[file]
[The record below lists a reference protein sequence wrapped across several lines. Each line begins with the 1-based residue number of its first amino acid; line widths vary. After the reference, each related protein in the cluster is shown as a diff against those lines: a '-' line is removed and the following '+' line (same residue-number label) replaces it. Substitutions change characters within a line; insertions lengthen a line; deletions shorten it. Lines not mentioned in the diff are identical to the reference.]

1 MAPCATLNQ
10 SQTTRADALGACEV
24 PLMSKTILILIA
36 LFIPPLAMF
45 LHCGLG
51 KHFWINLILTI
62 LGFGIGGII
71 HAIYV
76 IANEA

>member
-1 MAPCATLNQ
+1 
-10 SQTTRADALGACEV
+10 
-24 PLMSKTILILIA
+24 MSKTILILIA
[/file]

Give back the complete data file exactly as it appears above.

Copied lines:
[The record below lists a reference protein sequence wrapped across several lines. Each line begins with the 1-based residue number of its first amino acid; line widths vary. After the reference, each related protein in the cluster is shown as a diff against those lines: a '-' line is removed and the following '+' line (same residue-number label) replaces it. Substitutions change characters within a line; insertions lengthen a line; deletions shorten it. Lines not mentioned in the diff are identical to the reference.]

1 MAPCATLNQ
10 SQTTRADALGACEV
24 PLMSKTILILIA
36 LFIPPLAMF
45 LHCGLG
51 KHFWINLILTI
62 LGFGIGGII
71 HAIYV
76 IANEA

>member
-1 MAPCATLNQ
+1 
-10 SQTTRADALGACEV
+10 
-24 PLMSKTILILIA
+24 MSKTILILIA